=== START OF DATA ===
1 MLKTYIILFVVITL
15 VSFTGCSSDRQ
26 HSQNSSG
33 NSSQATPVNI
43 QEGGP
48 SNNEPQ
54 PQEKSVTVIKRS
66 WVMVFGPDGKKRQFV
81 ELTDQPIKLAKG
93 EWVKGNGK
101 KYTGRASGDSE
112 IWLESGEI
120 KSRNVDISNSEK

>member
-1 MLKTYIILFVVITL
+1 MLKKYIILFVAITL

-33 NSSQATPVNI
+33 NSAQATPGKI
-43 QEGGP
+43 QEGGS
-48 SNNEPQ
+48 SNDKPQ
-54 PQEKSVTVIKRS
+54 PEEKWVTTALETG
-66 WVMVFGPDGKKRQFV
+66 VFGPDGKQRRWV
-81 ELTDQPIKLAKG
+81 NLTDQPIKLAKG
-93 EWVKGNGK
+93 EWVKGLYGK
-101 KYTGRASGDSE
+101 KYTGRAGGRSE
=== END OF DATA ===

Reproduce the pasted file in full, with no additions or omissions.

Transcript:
1 MLKTYIILFVVITL
15 VSFTGCSSDRQ
26 HSQNSSG
33 NSSQATPVNI
43 QEGGP
48 SNNEPQ
54 PQEKSVTVIKRS
66 WVMVFGPDGKKRQFV
81 ELTDQPIKLAKG
93 EWVKGNGK
101 KYTGRASGDSE
112 IWLESGEI
120 KSRNVDISNSEK

>member
-1 MLKTYIILFVVITL
+1 MLKKYIILFVAITL

-33 NSSQATPVNI
+33 NSAQATPGKI
-43 QEGGP
+43 QEGGS
-48 SNNEPQ
+48 SNDKPQ
-54 PQEKSVTVIKRS
+54 PEEKWVTTALETG
-66 WVMVFGPDGKKRQFV
+66 VFGPDGKQRRWV
-81 ELTDQPIKLAKG
+81 NLTDQPIKLAKG
-93 EWVKGNGK
+93 EWVKGLYGK
-101 KYTGRASGDSE
+101 KYTGRAGGRSE